Saturday, December 1, 2007

new york senators

Midway through Friday's practice, Ottawa Senators coach John Paddock literally went back to the drawing board to emphasize team defence to his players. The message included an extended white board discussion on how to defend the scoring zones in and around the Senators' net.

During the Senators' five-game losing streak, they have allowed 21 goals against, an average of 4.2 per game.

In the opening 19 games, when Ottawa roared out out to a 16-3 start, it allowed only 39 goals, or a mere 2.05 goals each time out.

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Font:****After allowing four or more goals only once in the opening 19 contests, the Senators have allowed the opposition to hit that mark in four of the past five outings, including Thursday's 6-5 defeat to the Nashville Predators.

So, why has a Senators ship that was sailing so smoothly suddenly hit stormy waters?

Here's a look at five major trouble spots:

No. 1, Goaltending

Martin Gerber was the story of the opening six weeks.

When the Senators sailed into the Air Canada Centre on Nov. 17, Gerber was on top of the world, with a goals-against average of 1.75 and a .943 save percentage. When the Senators had breakdowns in front of him, Gerber was usually there to put a Band-Aid over the miscues, stealing at least two or three victories for the club with his solid and often times spectacular play.

Now that Gerber has suddenly lost his magic touch, allowing goals from sharp angles, off big rebounds and from miscommunication with his defencemen around the net, the numbers are bleak. He has allowed 14 goals on the past 85 shots he has faced over the last three games for a save percentage of .847, and has looked a lot like the Gerber who began the 2006-07 season. His overall goals-against average has ballooned to 2.38.

Paddock's decision to start Gerber today against the New York Rangers is a gamble, given that backup Ray Emery was decent in Wednesday's 3-2 shootout loss to the New York Islanders, his most solid outing of the year.

Emery, is, however, riding a personal four-game losing streak and allowed a couple of bad goals in his previous start, a 4-2 loss to the Buffalo Sabres, which began the team's current five-game losing stretch.

No. 2, Communication

When defenceman Chris Phillips and Emery crossed signals leading to an own goal in the deciding game of the Stanley Cup final last June, it was considered a fluke, a once-in-a-million type play. Given the frequency of recent miscues around the net, however, poor communication is becoming a bigger issue.

The goalies are zigging while the players around them are zagging. Nashville's fifth goal Thursday came after Gerber mishandled the puck behind the net, leaving his defencemen vulnerable. Nashville's Jordin Tootoo passed the puck in front to Martin Gelinas, and Andrej Meszaros accidentally kicked the puck into his net while scrambling to get back into the play. In Wednesday's loss to the Islanders, Shean Donovan recovered a loose puck in front of Emery and took it behind his own net. After Donovan was stripped of the puck, Emery was slow to cover the post, allowing Mike Sillinger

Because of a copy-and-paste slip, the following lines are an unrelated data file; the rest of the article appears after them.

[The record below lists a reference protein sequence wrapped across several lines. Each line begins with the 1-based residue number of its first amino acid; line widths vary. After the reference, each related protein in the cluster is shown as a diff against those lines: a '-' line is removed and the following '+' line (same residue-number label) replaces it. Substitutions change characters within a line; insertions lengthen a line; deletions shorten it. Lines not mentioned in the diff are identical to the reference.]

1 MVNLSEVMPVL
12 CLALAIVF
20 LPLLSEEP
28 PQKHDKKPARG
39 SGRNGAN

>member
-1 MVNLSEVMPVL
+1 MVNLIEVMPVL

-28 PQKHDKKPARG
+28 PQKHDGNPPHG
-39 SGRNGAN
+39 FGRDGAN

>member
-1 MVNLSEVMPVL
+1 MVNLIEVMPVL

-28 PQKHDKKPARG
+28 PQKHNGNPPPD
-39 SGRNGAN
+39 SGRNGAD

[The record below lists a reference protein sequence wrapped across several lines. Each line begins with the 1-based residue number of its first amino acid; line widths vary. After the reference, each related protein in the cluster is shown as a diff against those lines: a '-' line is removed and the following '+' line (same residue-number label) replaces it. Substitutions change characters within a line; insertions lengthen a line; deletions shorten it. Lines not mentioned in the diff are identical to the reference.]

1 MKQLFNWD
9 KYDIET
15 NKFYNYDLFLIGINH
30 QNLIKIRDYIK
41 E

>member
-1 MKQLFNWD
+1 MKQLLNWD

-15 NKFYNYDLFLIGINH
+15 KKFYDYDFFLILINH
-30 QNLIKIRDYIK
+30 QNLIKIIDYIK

Network) - The Ottawa Senators will try to end their longest losing streak of the season this afternoon when they wrap up a brief two-game homestand against the New York Rangers at Scotiabank Place.

The Senators began the campaign with an amazing 15-2-0 record, but have since dropped six of seven games, including the current five-game skid. Ottawa still leads the Eastern Conference with 34 points.

Ottawa's latest setback came on Thursday, as it dropped a 6-5 decision to the Nashville Predators. Jason Spezza and Daniel Alfredsson each had a goal and an assist, and Martin Gerber stopped 29-of-35 shots in a losing cause for the Senators, who also dropped five in a row from October 28 to November 8 of last season.

A loss tonight would give the Senators their first six-game slide since dropping seven in a row from February 22-March 9, 1996.

To make matters worse defenseman Anton Volchenkov suffered a broken finger in the loss and is expected to be sidelined the next four weeks.

The Senators, who will hit the road for the next five games, are 10-4-1 as the host team this season.

New York, meanwhile, snapped a two-game losing streak on Thursday, as Jaromir Jagr and linemates Brandon Dubinsky and Martin Straka ignited the Rangers with a first-period goal and also capped the scoring late in the third period in a 4-2 win over the rival Islanders at Madison Square Garden.

Jagr scored in the opening period and Dubinsky's late tally was preceded by goals from Chris Drury and Scott Gomez for the Rangers, who beat their hated cross-town rivals for the first time this season (1-3-0).

Drury is now one goal away from 200 for his career.

Henrik Lundqvist made 22 saves for the Rangers, who closed the season's second month with a strong 10-3-1 record and with the victory moved back into a first-place tie atop the Atlantic Division with Philadelphia.

The Rangers, who are 5-5-2 away from MSG this season, will return home for a pair of games against Carolina and Toronto following today's tilt.

Ottawa has blanked the Rangers the last two times it has faced them, including a 2-0 win on October 6. Since February 2003, the Senators have outscored the Rangers 32-12 at home en route to an 8-1-0 record.

The Senators have won 15 of the last 18 meetings overall, including five in a row.


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